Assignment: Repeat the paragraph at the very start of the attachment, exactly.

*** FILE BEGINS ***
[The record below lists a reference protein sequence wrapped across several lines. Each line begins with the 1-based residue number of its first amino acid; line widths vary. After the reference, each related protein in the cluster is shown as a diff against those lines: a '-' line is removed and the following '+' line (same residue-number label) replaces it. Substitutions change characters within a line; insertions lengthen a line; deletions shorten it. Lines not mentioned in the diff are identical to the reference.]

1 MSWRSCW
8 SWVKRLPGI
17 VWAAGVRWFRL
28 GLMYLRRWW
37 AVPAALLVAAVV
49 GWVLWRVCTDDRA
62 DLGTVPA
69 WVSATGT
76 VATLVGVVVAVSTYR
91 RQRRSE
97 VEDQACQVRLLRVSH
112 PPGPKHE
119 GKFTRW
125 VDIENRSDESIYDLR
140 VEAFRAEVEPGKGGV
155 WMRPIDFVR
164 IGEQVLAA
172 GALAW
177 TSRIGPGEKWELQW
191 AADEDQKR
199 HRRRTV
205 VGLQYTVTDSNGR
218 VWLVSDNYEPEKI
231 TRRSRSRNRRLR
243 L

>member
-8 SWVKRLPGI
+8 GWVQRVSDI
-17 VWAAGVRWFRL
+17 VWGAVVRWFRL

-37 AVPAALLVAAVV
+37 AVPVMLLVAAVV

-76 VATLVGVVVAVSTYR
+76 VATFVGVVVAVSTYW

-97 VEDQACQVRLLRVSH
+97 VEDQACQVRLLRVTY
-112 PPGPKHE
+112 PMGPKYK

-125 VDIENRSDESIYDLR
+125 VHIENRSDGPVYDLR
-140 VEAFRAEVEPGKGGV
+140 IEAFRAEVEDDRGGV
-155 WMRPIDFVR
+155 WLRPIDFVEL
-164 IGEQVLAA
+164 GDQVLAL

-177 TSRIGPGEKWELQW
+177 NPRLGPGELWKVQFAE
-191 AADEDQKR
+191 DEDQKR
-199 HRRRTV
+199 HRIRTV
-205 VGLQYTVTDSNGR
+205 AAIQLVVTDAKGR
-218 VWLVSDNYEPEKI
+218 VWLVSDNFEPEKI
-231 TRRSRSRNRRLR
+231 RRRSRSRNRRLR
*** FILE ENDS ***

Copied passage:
[The record below lists a reference protein sequence wrapped across several lines. Each line begins with the 1-based residue number of its first amino acid; line widths vary. After the reference, each related protein in the cluster is shown as a diff against those lines: a '-' line is removed and the following '+' line (same residue-number label) replaces it. Substitutions change characters within a line; insertions lengthen a line; deletions shorten it. Lines not mentioned in the diff are identical to the reference.]